ISSN (Print) - 0012-9976 | ISSN (Online) - 2349-8846

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From Labour and Capital to Labour for Capital

The labour codes reveal less consultation and more government assertion at the expense of workers.


Babu Mathew writes:

The herculean task of legislatively recasting the entire gamut of labour law in India is now completed. Nothing similar has ever happened in India before on this scale. But the glaring question is, why did consensus building not precede the process of legislation? A careful examination of the new codes would indicate that with very rare exceptions, the agenda resembles what the corporate lobby has been continuously pushing for, even more vigorously, after neo-liberalism set in. The government appears to have decided not to consult workers, ignoring the Indian Labour Conference (ILC), despite India having ratified the International Labour Organization’s (ILO) convention No 144 of 1976 on Tripartite Consultation.

Indian labour law is prolific, with a workforce of more than 500 million and law-making in this field more than 150 years old. Nearly 90% of this workforce belongs to the informal sector, with each fragmented segment having its own unique features compelling draftspersons to produce separate sectoral laws (for example, beedi, cinema, mine, child, migrant, construction, plantation, etc). In addition, general laws were also produced such as the Trade Union Act, the Minimum Wages Act, and the Maternity Benefit Act.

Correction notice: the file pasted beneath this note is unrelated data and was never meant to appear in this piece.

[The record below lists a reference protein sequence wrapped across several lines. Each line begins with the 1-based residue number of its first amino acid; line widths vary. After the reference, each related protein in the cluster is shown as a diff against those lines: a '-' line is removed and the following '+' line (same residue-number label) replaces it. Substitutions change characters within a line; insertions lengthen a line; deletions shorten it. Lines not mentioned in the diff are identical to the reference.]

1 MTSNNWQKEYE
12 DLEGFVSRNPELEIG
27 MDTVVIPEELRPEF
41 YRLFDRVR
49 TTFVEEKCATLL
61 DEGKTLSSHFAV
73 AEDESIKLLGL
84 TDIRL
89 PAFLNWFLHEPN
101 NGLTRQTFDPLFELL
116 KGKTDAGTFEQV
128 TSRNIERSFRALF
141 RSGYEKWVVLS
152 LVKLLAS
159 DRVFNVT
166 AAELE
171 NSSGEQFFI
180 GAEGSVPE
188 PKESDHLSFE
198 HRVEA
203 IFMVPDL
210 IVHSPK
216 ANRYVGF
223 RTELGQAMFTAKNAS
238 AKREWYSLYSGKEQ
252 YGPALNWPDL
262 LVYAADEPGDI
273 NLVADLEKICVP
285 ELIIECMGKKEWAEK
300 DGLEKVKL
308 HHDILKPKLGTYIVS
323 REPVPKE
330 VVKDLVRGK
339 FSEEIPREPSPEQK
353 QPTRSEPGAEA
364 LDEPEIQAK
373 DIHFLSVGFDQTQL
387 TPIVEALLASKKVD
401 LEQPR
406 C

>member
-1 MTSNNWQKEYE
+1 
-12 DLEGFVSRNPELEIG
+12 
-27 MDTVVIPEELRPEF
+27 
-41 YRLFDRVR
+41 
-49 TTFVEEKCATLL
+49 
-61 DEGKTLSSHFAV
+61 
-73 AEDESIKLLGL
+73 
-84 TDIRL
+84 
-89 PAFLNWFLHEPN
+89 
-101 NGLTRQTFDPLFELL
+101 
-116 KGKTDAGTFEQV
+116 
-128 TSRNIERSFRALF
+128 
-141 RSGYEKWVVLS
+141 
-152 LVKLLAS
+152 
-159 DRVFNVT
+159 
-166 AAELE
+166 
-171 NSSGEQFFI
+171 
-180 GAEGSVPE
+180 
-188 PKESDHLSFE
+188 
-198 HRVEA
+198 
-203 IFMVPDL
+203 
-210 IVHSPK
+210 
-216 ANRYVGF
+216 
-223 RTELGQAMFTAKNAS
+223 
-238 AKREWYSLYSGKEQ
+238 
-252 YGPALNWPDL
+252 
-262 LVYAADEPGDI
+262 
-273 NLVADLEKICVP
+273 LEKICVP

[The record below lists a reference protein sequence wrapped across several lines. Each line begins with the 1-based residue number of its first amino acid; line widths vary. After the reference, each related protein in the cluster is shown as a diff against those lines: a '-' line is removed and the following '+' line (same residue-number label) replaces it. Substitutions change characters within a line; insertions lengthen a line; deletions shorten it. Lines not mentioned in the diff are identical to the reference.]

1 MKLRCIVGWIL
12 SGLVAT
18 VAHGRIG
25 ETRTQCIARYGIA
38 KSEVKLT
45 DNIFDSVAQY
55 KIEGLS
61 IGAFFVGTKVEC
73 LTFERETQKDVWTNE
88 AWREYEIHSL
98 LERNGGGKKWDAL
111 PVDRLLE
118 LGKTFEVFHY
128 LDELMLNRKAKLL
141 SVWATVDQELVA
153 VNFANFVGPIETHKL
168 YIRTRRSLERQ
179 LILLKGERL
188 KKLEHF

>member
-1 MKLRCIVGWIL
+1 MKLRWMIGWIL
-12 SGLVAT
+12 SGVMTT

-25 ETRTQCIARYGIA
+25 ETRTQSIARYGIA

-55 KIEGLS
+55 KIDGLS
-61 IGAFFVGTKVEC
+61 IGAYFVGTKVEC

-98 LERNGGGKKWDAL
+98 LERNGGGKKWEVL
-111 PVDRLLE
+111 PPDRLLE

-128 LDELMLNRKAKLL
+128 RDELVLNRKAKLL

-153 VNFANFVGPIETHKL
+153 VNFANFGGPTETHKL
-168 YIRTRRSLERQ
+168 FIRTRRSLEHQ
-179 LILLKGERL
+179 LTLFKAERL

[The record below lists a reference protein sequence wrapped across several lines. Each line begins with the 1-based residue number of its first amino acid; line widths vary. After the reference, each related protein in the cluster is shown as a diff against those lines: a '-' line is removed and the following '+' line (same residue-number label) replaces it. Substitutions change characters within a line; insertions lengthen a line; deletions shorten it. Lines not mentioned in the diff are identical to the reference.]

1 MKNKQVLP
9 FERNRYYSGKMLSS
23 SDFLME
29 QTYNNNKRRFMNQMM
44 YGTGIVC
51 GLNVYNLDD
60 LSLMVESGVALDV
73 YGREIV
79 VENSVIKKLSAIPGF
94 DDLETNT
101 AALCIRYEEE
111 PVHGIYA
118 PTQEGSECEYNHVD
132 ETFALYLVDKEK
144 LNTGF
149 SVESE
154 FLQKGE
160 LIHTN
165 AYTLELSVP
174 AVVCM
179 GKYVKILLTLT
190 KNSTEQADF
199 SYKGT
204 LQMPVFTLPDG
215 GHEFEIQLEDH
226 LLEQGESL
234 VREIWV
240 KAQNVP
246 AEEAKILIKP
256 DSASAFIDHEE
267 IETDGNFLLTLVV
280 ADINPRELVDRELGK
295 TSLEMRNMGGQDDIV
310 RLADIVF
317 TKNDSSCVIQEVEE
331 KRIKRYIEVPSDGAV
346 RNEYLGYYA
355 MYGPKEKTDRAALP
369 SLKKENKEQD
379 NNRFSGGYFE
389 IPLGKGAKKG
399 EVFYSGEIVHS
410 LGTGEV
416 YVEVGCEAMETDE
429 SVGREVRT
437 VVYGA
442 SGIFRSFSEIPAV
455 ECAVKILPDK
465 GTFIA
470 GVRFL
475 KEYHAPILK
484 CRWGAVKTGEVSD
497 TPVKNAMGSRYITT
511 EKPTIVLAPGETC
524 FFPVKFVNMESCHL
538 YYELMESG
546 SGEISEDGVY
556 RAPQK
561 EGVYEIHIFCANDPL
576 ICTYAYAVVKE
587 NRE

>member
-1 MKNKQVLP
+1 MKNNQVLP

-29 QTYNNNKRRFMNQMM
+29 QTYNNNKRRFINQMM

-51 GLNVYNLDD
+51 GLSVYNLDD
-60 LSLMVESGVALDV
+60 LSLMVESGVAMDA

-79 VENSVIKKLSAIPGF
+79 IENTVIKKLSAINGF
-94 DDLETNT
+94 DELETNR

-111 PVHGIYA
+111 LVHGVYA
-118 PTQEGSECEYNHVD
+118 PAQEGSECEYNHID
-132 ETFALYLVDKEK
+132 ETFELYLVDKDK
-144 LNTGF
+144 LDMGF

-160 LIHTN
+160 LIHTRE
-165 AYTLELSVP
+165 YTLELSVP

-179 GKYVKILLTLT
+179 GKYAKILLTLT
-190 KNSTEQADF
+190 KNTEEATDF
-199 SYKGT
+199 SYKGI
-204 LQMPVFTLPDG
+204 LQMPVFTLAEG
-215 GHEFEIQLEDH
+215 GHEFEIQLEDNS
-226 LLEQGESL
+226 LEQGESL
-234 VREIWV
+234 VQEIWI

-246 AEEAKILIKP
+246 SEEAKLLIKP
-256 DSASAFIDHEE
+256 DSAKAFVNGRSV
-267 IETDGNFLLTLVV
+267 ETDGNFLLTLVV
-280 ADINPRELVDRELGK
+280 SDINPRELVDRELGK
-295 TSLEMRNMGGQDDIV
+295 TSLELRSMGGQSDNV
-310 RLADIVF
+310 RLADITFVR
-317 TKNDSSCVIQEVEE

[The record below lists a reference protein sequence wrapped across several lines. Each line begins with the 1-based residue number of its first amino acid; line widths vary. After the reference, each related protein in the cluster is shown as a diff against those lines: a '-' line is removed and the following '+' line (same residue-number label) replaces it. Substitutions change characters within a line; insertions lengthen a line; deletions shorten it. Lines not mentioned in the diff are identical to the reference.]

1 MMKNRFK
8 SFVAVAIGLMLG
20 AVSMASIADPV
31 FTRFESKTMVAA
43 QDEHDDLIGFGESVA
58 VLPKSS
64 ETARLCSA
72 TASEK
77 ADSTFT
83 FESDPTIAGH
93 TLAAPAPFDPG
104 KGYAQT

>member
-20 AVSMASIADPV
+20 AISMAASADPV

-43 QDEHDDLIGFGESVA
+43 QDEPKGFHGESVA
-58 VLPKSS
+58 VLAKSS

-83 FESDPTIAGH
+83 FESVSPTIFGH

Initially, the claim was that the proposed reform would lead to simplification and universalisation. In reality, it has meant a lot of cut and paste with critical anti-labour amendments. Consolidation does not automatically simplify the law. Take the Code on Social Security, 2020. It incorporates almost a hundred definitions. Reading through this maze to find out who is covered by what kind of social security is difficult, even for experts. With all central trade unions opposing the new laws, along with the Bharatiya Mazdoor Sangh—associated with the ruling dispensation—expressing reservation, any analysis will need to go code by code.

The Industrial Relations Code, 2020 has three parts. The trade-union part introduces a long-pending welcome reform providing for compulsory recognition of trade union/s, but there is little clarity whether implementation will be through the secret ballot method or other methods. Regarding dispute settlement, the new law breaks the backbone of collective bargaining by rendering all strikes and lockouts de facto illegal. There is even provision for deregistration of a trade union, if the code stands violated. And, with respect to standing orders, it is not applicable to any industry employing less than 300 workers, thus leaving service conditions of such establishments to the arbitrary will of managements.